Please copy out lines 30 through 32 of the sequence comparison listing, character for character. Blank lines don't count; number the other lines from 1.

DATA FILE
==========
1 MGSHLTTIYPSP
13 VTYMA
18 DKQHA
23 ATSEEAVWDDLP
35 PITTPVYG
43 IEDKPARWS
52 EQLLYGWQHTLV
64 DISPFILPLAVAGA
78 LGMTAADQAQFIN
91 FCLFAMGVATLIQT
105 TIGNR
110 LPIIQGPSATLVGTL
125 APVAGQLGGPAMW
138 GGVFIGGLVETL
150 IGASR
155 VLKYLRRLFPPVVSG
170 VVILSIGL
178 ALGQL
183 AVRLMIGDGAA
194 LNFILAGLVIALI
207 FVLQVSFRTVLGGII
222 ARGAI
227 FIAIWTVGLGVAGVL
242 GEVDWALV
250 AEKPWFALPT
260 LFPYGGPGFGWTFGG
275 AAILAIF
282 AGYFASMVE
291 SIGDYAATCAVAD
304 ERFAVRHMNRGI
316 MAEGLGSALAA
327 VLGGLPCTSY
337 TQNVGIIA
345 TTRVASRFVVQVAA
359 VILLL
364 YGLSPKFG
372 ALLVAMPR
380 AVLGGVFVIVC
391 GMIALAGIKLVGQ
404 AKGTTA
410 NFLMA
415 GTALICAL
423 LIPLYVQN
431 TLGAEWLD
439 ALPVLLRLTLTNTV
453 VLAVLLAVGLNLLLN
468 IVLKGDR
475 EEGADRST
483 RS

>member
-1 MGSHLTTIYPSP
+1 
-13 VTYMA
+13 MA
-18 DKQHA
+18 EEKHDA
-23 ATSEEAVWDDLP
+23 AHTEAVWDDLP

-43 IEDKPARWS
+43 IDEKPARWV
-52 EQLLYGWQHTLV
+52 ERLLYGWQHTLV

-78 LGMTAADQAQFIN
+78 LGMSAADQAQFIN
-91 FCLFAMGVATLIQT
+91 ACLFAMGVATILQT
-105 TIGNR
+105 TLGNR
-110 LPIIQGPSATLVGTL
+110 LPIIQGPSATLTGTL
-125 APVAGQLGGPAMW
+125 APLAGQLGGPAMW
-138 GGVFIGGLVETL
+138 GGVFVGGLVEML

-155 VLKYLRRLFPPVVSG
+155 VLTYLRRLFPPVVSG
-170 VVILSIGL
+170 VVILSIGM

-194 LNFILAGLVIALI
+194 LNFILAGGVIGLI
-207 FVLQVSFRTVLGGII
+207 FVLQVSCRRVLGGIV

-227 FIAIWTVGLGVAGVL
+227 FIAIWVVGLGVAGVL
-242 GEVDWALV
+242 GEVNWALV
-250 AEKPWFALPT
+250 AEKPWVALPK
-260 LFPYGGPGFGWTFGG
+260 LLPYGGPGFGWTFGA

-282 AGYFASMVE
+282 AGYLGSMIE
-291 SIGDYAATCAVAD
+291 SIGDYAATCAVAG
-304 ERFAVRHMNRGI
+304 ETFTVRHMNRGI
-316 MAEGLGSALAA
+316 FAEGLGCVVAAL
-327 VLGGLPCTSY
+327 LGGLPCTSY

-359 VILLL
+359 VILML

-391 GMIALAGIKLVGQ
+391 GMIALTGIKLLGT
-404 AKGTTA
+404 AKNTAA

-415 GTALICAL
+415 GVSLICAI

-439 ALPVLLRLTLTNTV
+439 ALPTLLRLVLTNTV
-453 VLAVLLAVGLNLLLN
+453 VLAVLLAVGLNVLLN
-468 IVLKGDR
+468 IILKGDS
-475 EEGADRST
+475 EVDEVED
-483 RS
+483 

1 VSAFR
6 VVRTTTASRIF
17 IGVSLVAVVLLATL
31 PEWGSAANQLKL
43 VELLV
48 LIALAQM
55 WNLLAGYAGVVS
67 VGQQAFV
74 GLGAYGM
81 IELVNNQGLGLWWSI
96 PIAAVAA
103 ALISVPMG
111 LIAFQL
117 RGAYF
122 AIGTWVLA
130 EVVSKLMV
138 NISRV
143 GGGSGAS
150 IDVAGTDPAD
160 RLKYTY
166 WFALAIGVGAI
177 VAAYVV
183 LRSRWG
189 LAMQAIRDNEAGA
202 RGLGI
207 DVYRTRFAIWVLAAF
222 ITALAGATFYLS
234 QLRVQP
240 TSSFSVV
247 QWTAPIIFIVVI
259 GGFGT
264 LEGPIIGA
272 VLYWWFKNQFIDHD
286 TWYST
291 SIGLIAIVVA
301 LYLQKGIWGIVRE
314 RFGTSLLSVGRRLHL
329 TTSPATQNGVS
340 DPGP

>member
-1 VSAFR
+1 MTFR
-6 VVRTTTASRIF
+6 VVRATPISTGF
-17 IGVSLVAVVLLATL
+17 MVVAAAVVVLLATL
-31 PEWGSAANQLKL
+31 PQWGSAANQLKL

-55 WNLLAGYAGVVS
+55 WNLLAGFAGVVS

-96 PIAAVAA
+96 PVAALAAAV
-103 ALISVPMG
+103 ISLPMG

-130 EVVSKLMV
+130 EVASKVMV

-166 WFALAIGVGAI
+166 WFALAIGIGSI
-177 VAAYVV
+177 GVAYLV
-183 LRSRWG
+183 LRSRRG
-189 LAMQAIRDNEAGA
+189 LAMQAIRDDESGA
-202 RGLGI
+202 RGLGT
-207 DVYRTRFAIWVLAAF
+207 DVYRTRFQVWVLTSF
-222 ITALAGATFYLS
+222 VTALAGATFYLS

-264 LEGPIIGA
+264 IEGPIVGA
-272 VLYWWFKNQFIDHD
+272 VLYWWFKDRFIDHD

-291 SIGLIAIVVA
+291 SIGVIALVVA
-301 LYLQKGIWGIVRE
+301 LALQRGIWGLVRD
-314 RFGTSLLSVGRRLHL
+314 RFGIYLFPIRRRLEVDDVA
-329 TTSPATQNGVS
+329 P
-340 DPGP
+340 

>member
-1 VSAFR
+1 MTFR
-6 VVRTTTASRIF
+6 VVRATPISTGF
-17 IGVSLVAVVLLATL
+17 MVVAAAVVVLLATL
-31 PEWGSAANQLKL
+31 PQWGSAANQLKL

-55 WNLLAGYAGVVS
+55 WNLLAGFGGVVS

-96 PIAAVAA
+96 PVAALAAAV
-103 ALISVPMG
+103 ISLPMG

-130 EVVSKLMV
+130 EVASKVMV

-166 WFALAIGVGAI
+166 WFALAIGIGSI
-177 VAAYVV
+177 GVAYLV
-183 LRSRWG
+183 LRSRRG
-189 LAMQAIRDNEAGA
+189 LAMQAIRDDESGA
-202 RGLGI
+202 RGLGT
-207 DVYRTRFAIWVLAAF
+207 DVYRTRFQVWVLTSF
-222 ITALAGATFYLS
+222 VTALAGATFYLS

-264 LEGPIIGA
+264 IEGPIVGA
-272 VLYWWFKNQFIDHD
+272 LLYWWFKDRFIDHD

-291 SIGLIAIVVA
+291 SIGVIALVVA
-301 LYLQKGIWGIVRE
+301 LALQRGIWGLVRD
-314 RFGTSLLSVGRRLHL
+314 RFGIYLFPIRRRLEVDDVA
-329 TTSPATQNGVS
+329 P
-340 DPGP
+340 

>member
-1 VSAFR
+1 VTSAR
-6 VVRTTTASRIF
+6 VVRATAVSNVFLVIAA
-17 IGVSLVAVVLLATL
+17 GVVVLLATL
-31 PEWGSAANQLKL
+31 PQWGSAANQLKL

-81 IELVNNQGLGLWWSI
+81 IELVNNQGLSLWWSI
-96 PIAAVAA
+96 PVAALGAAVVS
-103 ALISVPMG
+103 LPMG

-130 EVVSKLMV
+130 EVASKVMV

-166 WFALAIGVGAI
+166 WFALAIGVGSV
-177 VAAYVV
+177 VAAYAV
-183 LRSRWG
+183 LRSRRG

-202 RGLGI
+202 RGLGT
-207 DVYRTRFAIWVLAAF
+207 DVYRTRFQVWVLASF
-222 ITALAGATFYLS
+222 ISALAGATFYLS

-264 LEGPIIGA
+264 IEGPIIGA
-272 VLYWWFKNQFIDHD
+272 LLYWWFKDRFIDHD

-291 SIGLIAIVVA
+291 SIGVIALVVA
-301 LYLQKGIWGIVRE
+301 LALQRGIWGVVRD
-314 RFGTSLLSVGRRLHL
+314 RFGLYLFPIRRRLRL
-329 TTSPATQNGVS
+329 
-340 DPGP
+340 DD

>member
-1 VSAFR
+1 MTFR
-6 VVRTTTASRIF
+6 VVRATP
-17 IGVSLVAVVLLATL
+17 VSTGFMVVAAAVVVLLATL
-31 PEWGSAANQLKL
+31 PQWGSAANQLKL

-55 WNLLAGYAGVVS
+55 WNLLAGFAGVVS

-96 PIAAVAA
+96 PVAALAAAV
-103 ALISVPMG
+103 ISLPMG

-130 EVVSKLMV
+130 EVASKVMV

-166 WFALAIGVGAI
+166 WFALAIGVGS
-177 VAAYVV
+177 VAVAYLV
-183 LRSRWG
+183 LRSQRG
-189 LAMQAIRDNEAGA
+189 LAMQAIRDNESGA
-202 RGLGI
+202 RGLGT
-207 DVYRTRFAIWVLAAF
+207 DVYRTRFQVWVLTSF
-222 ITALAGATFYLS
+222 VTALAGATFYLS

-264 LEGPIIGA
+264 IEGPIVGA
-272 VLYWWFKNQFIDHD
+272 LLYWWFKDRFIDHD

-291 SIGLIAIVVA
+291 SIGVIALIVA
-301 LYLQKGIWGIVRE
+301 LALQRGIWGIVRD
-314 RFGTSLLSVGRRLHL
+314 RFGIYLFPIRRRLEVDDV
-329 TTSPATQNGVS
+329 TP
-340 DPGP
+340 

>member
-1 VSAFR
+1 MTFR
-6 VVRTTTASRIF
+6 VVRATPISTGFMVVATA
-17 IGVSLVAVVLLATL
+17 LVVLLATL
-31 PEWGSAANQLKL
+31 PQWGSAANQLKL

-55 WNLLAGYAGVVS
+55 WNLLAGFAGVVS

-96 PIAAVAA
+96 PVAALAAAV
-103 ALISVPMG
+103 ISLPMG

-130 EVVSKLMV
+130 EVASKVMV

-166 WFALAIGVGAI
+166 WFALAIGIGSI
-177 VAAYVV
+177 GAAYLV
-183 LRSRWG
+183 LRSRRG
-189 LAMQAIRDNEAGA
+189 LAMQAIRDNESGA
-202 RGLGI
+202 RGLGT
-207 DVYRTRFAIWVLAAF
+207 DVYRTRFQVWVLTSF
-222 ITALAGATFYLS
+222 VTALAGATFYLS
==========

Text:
304 ERFAVRHMNRGI
316 MAEGLGSALAA
327 VLGGLPCTSY